David Warman has been writing code since 1967. With 50 years of experience, he has advice for creating superior software in terms of performance and reliability. The advice he presents in response to a question on Quora and his answer covers intuitive concepts oft washed over by alternative, mainstream counsel on software development technique. The question was, “What are some advanced concepts in programming that most average programmers have never heard of?” to which his reply can be summed up as consider the machine and consistent instruction execution (input into output) within a fixed time window.
If possible, avoid the following (remember, avoid is not the same as never):
- Concurrency abstractions (threads, async frameworks, parallel processing language syntax).
- Automatic recovery of allocated memory (generally known as garbage collection).
- Algorithms higher than O(1) or O(n) complexity.
- Too much boilerplate processing in the start and end of a function.
- Languages that are not really compiled.
- Be wary of global events and associated event interpretation.
- Code libraries without source code.
- Over reliance on IDE or gdb debugging when not dealing with hard crashes.
- Computation that does not result in output.
If possible, try to emphasize the following:
- Algorithms with O(n) or O(1) complexity.
- Functional style programming with functions returning functions with the same signature (this can be done many languages besides the functional ones). I will also add that this can be quicker to code than OOP in some cases and require far less source files. Instead of laboring with 1 file for each class and/or 1 file for each interface and implementation, a function library can often exist across fewer source code files.
- Higher order functions (see preceding point) in general.
- Higher order functions combined with Finite State Machines (FSMs).
- Schedulers in the code that leverage the preceding (4 points).
- Designing sub-machines in with FSMs can be modular and combined (this is often not necessary, but is done with great regularity often accidentally, (see recurring switch statement patterns in code)).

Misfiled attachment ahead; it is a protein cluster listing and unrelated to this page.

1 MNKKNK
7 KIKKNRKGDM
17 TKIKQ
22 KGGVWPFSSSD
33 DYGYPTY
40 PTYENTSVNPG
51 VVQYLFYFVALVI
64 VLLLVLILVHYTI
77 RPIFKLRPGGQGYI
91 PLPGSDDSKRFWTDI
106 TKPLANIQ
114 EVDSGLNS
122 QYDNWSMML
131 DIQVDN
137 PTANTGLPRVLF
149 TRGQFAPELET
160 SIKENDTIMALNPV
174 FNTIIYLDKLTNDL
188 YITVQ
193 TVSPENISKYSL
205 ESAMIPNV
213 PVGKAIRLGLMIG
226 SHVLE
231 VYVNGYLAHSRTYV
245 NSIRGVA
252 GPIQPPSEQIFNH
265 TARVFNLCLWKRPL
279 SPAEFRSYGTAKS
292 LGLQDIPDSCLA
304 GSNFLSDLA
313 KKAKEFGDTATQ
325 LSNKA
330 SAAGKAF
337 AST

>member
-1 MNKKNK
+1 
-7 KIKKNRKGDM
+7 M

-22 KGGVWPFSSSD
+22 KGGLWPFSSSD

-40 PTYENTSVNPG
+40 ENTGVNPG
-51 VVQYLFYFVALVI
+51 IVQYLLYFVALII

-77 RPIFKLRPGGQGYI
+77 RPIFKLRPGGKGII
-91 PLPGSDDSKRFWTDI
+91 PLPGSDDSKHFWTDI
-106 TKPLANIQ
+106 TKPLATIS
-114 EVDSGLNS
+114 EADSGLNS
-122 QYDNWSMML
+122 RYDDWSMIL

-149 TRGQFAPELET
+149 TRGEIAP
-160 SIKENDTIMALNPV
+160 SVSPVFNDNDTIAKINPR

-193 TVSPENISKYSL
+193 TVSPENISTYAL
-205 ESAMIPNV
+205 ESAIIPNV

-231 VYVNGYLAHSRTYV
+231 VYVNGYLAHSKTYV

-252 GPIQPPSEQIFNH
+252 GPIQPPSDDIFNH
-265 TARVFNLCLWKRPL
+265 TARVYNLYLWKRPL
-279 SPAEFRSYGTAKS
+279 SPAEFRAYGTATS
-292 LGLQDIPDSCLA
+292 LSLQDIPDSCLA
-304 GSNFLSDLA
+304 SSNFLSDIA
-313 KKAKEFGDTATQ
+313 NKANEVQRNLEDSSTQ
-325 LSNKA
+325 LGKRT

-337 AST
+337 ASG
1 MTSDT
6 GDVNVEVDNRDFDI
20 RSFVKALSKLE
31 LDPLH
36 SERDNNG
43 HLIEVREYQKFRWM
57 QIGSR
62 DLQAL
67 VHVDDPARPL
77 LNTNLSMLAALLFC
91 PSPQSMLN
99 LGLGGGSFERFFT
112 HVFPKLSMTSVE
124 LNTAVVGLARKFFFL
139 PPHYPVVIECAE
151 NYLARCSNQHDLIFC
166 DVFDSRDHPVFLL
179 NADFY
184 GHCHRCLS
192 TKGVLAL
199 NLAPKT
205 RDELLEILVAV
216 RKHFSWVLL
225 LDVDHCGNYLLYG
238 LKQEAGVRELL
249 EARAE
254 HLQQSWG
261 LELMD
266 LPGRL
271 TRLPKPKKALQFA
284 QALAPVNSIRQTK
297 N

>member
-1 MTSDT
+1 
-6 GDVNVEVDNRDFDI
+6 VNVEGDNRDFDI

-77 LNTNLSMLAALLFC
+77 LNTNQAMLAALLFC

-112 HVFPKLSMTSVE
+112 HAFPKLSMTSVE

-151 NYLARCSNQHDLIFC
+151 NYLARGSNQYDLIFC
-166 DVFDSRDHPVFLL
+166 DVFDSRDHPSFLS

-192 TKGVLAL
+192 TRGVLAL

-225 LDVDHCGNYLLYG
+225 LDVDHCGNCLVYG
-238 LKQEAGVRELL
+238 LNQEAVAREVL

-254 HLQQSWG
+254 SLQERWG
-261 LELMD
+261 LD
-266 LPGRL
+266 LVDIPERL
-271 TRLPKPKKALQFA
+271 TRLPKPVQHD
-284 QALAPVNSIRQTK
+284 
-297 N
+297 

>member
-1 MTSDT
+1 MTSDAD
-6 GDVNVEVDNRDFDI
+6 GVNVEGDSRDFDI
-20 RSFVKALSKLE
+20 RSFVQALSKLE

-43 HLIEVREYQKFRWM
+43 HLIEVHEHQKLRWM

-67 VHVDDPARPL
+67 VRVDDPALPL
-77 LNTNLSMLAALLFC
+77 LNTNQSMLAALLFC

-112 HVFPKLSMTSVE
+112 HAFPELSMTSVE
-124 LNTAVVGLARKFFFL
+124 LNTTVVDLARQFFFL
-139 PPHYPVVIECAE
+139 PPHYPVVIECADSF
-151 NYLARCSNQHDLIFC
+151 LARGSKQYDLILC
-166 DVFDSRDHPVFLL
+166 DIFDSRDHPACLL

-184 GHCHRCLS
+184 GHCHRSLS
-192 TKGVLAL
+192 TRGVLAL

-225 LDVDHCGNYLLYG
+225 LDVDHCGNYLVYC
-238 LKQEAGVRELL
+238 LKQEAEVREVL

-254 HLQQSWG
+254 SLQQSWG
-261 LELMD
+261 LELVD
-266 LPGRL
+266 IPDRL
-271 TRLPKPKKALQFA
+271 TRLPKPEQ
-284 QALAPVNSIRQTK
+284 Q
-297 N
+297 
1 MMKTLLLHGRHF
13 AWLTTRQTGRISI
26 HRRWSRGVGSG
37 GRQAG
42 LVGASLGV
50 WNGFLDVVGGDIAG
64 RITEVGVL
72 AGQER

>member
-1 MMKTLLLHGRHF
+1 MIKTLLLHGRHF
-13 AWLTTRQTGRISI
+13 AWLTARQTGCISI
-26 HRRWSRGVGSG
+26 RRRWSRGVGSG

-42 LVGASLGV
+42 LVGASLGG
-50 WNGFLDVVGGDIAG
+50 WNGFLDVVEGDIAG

- Closures and coroutines can be okay if there is minimal stack involved and the situation allows headroom for state.
- Pointer arithmetic combined with the preceding combined with hardware interrupt handling, register stacks, and other machine representations for data and computation.
The concepts presented here are core concepts in writing solid code. A huge challenge you see in most commercially distributed code (which many apply these ideas) is in combining these concepts with secure coding concepts. Code can be made to run fast, to run reliably, to run well and written in an immaculate way. The high art of code does emphasize these things and will for the foreseeable future. I’ve noticed some large software such as Microsoft SQL Server Management Studio 17 has so much boilerplate stuff going on that there is a huge regression in performance. However, such tools may be more secure and perhaps there is a tradeoff between fast, reliable, solid code and more secure, safe, reliable code and yet, even the latest SQL studio crashes from time to time and thus boilerplate does not always equal reliable. Malware theory holds that a good crash is a good entry point for malware so maybe the current concepts on safe isn’t so safe after all. Meanwhile, if the more timeless code concepts result in software that doesn’t crash and is more deterministic and when written by a true expert, is not susceptible to a crash, then maybe, just maybe such code can be more secure.